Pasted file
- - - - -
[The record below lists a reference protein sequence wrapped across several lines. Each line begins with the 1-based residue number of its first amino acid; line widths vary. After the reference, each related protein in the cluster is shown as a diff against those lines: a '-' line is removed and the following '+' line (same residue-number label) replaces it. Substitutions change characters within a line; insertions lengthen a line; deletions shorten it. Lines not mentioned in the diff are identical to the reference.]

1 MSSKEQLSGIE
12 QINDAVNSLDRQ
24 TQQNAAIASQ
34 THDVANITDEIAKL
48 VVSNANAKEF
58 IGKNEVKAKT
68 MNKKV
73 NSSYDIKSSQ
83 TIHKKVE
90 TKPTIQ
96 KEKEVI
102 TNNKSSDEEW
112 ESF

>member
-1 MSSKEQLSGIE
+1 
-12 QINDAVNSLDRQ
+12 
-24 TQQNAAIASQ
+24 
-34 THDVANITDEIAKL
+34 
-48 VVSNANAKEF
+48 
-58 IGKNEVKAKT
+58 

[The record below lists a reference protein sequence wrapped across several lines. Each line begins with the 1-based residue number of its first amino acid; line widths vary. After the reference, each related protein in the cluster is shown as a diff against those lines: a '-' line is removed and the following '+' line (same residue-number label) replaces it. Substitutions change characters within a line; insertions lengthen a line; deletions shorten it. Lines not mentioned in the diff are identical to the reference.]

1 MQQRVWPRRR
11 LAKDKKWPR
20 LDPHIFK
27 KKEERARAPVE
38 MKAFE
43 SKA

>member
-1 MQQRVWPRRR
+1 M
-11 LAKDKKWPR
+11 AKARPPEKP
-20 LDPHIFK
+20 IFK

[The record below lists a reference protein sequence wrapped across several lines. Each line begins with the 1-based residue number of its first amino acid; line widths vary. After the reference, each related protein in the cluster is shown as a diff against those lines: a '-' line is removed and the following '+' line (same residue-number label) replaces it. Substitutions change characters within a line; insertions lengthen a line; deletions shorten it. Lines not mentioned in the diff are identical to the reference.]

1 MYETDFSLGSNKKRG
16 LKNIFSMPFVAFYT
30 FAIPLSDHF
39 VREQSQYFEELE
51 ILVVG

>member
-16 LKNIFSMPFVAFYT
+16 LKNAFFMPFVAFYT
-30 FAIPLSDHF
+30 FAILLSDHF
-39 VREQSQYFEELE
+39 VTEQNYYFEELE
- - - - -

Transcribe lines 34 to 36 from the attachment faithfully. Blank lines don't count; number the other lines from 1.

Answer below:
43 SKA

>member
-1 MQQRVWPRRR